SC: Conflict-Related Sexual Violence

Joint Nordic Statement in the UN Security Council Open Debate on Conflict-Related Sexual Violence, 14 July 2023.

The Statement was delivered by the Permanent Representative of Denmark Ambassador Martin Bille Hermann on behalf of Finland, Iceland, Sweden, Denmark, and Norway.

Deputy Foreign Minister, Excellencies, distinguished delegates,

I am delivering this statement on behalf of the Nordic countries – Finland, Iceland, Norway, Sweden, and my own country, Denmark.

Thank you first and foremost to our distinguished briefers for their sobering statements and your vital work in this field.


Throughout 2022, sexual violence continued to be used as a tactic of war, as an intimidation tool, as a way to dehumanize and destroy communities and the lives of civilians in countries like the Democratic Republic of the Congo, Haiti, Libya, Myanmar and South Sudan.

We are deeply alarmed by the reports of persisting and deepening patterns of sexual violence by both State and non-State actors.

In Ukraine, the UN Human Rights Monitoring Mission and the Independent International Commission of Inquiry have documented and reported sexual violence as a form of torture and inhumane treatment against civilians and prisoners of war. The violence is perpetrated, overwhelmingly, by Russian military personnel.

Conflict-related sexual violence is a clear violation of international humanitarian law and international human rights law, and may constitute war crimes and crimes against humanity.

And as the Secretary-General has pointed out time and again, impunity for acts of conflict-related sexual violence remains the norm. This needs to be addressed. Conflict-related sexual violence can and must be prevented and countered. It is within the power and responsibility of Member States to make that happen.

To this end, the Nordic countries would like to emphasize the following:

  • First, Member States must investigate all cases, prosecute perpetrators through appropriate judicial mechanisms, and guarantee access to justice for victims and survivors.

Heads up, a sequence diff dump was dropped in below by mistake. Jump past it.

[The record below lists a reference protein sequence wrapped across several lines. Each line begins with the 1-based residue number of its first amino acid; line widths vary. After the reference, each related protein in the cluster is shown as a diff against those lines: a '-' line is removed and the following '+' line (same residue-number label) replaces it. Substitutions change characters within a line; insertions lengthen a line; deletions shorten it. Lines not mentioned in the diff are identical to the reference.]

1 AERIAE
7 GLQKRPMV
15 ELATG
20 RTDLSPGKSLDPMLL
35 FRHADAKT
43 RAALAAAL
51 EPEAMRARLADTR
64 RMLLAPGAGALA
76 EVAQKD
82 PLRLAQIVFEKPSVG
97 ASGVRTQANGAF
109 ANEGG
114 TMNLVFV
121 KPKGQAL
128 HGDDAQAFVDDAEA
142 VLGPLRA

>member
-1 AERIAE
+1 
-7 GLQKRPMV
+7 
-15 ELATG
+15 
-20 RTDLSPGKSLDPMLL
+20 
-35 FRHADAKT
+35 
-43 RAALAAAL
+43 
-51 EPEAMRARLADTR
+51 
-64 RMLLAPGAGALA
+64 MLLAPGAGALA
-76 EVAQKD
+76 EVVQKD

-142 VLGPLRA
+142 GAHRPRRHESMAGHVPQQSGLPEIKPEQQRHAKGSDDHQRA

• Second, our humanitarian response to CRSV must be gender-transformative and put survivors’ needs front and center. This could be through cash programming, sexual and reproductive health services such as access to emergency contraception and safe and timely abortion care, as well as mental health and psychosocial support.
  • Third, all sanctions regimes must explicitly include sexual and gender-based violence as a designation criterion. Security Council sanctions committees should list perpetrators when there is repeated evidence of CRSV, including as put forward annually in the annex of the SG’s report.
  • Lastly, the skills to act on CRSV and to refer different types of victims to appropriate service providers must be built across peace operations – not just among women peacekeepers. The notion that women are inherently better at responding to CRSV both perpetuates the idea that their primary added value is related to their gender and reflects a narrow understanding of the survivors and perpetrators of CRSV.

Excellencies, protection is the bedrock for women’s full, equal and meaningful participation in political, social and economic processes, which is in turn critical to ending conflict-related sexual violence and preventing its recurrence. We can therefore no longer watch survivors being sidelined from security policy. We will continue to work in collaboration with all partners, including security stakeholders and institutions, civil society and women-led and feminist organizations, not least at the local level, to push back on any attempt to hinder the full, equal and meaningful participation of all women. Let me also underline that the Nordics continue to stand firm on zero tolerance for any reprisals against women human rights defenders and fully support their advocacy for gender equality and defending human rights.

I thank you.